A circular building located within the State department of Archaeology and Museums beckons one with a rustic looking threshold similar to what you see at temples. Almost nondescript on the outside, the building belies its real purpose and the treasure to be found on the inside. Encircling artifacts both old and recent, the reopened State Archaeological Museum is a jewel in the rough.
After being shut for over three years, the museum was reopened on April 30 to coincide with the centenary celebrations of the Department of Archeology, Andhra Pradesh that was founded in the year 1914, much to the delight of history and heritage lovers in the city.
Spread over three floors, archeological findings across various districts in Andhra Pradesh make for a very interesting tour of the reorganised premises.
As you enter, you are greeted by a ‘dwaram’ that was salvaged from the Pragatur village in Srisailam; it was submerged after the construction of the dam, and this sets the mood for the rest of the trip down the annals of history.
The ground floor takes visitors on a brief visit back to the Harappa and Mohenjodaro period with exhibits made of stucco, terracotta, stone, metal and wood. Though mostly damaged sculptures of women and men, the showcase also include jewellery adorned during that era. Called Art through Ages, the exhibits have actually been sourced from the Museum of Calcutta.
“They had a lot of it (excavated artifacts), so they thought why not share it and we agreed,” informs Prem Sagar, museum in-charge and an archeology major.
Once you’ve taken in the visual sculptures ranging in facial representations of women and men of Harappa and Mohenjodaro (now partly in Pakistan), the rest of the tour takes you through excavations from around Andhra Pradesh.
“These sculptures of men and women refers to the non-existence of photographs back then,” explains Prem Sagar.
All these sculptures date back 2,000 years ago, precisely, between 200 BC and 200 AD and the sites are spread from Karimnagar in AP to Raichur in Karnataka.
Teracotta creations vary from human figurines to versions of deities – from a torso of Lord Vishnu to all the Jain Thirthankaras in a single sculpture (who were possibly worshipped) to the accessories they wore in that period.
The Stucco figures also date back to the fifth, sixth and seventh centuries also depicting human figurines mostly. The most interesting aspects of these human figurines is that all of them have distinct facial expressions and features. These give us a glimpse into the lives of our ancestors who lived back then.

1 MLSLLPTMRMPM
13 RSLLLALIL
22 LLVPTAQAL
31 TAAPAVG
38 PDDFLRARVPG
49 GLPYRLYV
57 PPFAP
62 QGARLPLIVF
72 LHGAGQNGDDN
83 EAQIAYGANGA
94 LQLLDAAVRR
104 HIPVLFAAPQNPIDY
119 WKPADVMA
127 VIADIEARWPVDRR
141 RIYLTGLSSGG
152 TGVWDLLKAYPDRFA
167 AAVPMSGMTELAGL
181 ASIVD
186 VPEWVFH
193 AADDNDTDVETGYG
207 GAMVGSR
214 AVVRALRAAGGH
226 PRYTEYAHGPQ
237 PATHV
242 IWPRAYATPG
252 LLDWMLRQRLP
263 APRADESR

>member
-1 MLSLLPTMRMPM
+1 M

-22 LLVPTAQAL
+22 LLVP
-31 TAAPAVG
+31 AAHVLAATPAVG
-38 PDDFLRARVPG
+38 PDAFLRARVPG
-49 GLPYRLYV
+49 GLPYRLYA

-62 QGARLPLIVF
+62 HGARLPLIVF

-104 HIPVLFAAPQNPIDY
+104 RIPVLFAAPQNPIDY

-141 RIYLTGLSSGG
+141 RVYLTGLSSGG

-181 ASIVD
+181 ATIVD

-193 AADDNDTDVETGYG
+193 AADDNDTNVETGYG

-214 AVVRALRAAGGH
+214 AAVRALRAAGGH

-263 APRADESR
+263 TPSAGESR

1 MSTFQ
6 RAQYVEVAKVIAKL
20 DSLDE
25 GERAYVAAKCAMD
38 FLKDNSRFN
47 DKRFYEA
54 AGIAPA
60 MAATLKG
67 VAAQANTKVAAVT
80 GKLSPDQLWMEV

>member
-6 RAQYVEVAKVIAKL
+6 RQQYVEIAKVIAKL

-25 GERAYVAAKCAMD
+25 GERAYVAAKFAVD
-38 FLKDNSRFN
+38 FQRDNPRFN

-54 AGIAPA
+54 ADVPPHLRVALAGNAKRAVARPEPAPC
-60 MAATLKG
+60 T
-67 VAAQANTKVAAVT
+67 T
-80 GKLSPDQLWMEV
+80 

As you move beyond the age-old, the Nizams take up a large part of the ground floor, changing the tone from early man methods to extravagant lifestyles.
The Nizam’s period has on display bidriware that includes kitchen ware and dining ware. The well-worn look on these conjure up mental images of a household setting and almost makes us wonder what cooking in those days must have been like. Random fact: soil from the Bidar Fort in Karnataka was used in making these utensils.
Progressing with time, the sculptures that were made in the later periods were of stone. Like the evolution in materials that were used, the depictions, especially of mother goddesses also show distinct changes. If the terracotta figurines were limited to the basic anatomy of a woman, and in most cases just the torso, stone carvings were much finer with definitive features and were also more complete in terms of the whole body and details like jewellery etc.
As you move up the storeys in the building, you’ll notice that the exhibits do not follow any particular trajectory and the timeline constantly shifts back and forth.
Post the lingering images of mother goddess, the first floor takes you through the Early Man era. Depicting the technological change of this time, you’ll find an evolution in the tools used – from simple rocks to finely chiselled weapons.
“While early man used heavy and unwieldy tools, they moved on to use sharper and finer objects to hunt and dig. The way technology progressed is clearly visible,” points out Prem Sagar.
This is followed by the Megalithic era where people believed strongly in life after death. An elaborated display of things that people of that age thought would be needed by the departed could leave you fascinated as well as surprised. From earthern vessels to pots to weapons, they seemed to make sure that their after-life was just as provided for.
Details like coffins being made from terracotta, wood and stone and jewellery mostly made from beads and fashioned as head ornaments, waist and neck pieces make for a rather intriguing viewing.
The final stop in the museum is that of rock paintings that date back to 6,000 – 5,000 BC. Photographs of these paintings are displayed where some of them date back to the Kakatiya period. There are also eye copies made by artists that are displayed providing a much needed insight to visitors.
Apart from this, the museum also hosts reconstructed temples that were submerged after the construction of Srisailam and Nagarjuna Sagar dams.
An overall insightful tour that makes for just as good a school field trip as a day out, the museum is open to all and has free entry.